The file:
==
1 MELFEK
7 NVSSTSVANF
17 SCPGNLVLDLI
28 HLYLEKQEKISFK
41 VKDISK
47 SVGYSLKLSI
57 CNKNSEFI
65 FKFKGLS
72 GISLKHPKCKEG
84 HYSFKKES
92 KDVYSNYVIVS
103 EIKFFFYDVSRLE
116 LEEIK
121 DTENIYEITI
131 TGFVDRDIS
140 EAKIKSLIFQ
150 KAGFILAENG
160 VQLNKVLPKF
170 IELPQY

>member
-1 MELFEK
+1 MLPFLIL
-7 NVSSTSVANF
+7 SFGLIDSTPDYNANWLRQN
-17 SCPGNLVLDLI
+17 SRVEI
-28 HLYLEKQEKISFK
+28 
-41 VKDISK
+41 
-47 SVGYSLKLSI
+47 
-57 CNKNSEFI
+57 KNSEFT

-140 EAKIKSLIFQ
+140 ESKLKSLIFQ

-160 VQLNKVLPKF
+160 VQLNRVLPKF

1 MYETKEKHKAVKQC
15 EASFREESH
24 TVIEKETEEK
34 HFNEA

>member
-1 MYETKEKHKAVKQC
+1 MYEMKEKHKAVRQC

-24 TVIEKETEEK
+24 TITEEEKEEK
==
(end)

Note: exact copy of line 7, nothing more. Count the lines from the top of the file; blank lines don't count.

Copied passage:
57 CNKNSEFI